2) Streamline IT Investment
Making a buying decision today can be extremely complicated—a Gartner study reports that on average, 6.8 different stakeholders are usually involved in the purchasing process, making it difficult to agree on buying decisions. Making the process even more difficult, IT investment and resources can be one of the biggest roadblocks for many claim organizations in implementing new solutions or upgrading current processes. But it costs more not to incorporate the excellent technology available today that helps claim organizations to improve processes and outcomes.

Choosing one or two solution providers for all claims technologies simplifies the buying process and helps to streamline IT investment. Using fewer vendors can help to reduce implementation costs and time required upfront, while providing a consistent level of security across all of the solutions within a workflow. Streamlining the number of solution providers can also ease logistics because companies will have to manage business and financial relationships with fewer partners.

3) Enhance Adjuster and Other User Experiences
On any given day, an adjuster could have somewhere between three to 15 different programs open to do their job – for example, a claims system, a bill review system, a scheduling system, a pharmacy benefit manager portal, a liability assessment system and more. While adjusters may benefit from all of these different technologies, switching between systems can be time consuming and error-prone.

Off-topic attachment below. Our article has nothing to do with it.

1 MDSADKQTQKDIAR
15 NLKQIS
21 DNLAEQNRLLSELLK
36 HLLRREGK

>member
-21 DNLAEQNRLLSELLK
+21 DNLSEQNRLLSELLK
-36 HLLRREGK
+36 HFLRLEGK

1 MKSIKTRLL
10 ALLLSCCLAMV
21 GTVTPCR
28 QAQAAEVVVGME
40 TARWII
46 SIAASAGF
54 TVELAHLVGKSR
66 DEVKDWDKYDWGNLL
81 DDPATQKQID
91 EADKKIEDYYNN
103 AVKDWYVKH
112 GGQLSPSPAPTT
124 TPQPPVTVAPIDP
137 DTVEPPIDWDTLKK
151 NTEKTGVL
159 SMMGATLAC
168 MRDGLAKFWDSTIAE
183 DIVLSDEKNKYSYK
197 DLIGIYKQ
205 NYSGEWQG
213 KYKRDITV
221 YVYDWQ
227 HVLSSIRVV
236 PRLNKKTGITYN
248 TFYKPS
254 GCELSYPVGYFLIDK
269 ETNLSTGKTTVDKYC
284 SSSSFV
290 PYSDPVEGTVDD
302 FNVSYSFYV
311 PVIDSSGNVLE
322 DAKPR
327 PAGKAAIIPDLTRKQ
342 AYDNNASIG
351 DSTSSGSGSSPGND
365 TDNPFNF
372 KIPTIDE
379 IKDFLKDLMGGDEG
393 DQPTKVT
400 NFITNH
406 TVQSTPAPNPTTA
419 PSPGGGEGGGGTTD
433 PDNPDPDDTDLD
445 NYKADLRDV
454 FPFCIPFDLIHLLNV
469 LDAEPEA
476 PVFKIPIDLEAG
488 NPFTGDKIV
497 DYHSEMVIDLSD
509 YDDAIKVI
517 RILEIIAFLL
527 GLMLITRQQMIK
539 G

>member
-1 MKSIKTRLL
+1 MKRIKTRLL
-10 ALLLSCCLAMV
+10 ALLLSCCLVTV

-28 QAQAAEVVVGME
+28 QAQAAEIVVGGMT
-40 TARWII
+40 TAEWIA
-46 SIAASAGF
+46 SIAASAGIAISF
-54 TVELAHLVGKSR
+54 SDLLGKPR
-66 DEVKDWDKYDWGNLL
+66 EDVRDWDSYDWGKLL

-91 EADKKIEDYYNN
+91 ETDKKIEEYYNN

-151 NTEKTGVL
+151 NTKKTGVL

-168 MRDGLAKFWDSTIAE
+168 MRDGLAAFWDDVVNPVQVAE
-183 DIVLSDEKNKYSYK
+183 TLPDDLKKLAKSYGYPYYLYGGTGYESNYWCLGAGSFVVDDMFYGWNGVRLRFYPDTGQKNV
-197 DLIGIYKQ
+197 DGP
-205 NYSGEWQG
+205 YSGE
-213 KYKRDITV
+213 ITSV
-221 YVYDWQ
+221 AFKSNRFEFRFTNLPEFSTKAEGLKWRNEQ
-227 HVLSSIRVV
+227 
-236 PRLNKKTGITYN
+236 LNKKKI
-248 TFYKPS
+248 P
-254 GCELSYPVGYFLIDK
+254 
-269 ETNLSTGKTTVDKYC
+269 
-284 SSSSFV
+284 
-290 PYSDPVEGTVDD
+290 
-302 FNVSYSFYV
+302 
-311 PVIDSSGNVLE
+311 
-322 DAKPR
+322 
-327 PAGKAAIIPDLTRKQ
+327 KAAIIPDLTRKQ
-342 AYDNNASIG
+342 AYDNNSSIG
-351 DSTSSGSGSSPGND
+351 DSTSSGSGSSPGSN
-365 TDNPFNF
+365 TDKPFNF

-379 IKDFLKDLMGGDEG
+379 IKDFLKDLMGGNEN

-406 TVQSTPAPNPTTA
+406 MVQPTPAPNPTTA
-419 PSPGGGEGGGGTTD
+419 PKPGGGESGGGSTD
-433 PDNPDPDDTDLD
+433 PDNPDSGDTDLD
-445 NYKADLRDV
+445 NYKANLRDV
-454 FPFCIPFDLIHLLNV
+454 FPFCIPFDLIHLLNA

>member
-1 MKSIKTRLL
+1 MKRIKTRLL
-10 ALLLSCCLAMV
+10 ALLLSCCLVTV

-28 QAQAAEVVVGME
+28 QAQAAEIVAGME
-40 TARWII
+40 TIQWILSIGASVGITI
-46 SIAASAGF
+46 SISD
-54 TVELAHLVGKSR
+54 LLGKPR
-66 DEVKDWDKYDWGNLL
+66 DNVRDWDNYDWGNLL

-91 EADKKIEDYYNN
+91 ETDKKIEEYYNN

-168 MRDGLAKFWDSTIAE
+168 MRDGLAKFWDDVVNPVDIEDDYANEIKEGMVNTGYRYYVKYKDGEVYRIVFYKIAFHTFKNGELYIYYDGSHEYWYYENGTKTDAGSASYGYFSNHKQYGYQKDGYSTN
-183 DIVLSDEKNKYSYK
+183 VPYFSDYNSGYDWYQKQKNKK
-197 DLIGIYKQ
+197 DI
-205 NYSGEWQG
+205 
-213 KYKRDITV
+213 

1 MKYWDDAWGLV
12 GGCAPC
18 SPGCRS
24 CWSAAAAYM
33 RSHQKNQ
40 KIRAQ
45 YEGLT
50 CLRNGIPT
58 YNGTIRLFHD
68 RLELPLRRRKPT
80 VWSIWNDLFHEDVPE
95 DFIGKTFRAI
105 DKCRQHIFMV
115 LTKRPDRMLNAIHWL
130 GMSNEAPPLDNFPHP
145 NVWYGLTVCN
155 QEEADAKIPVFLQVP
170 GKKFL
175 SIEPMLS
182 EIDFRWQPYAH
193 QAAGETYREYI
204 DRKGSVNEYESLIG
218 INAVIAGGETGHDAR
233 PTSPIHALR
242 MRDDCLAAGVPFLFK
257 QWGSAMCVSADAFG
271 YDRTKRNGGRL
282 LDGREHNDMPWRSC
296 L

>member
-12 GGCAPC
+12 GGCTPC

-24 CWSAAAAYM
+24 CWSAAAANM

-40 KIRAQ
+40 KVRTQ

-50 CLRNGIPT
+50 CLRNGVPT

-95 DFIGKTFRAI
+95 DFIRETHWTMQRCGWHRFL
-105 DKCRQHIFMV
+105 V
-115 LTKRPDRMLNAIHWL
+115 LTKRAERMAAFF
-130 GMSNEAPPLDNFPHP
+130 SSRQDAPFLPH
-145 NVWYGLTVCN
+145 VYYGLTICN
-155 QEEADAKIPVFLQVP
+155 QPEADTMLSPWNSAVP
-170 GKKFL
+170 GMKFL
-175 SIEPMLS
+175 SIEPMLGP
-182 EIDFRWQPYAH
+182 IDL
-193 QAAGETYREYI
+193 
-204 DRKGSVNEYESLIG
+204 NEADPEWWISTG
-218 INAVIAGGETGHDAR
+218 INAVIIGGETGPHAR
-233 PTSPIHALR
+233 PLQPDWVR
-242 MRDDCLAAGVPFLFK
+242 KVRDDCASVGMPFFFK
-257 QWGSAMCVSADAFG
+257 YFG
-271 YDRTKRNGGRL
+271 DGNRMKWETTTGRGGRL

Mitchell conducted a user-experience study that demonstrated this. In the experiment, Mitchell determined the time it took users to complete bill review tasks in a bill environment that had information scattered across multiple pages versus tasks conducted in an optimized environment that had all of the information located on one page. Users completed multiple actions, including changing payment and entry settings, applying those actions, and adding comments to 16 of the states in the U.S. Users who worked from a single page saved an average of 88 percent of total time spent to complete the task, when compared to users who had to switch between multiple page locations.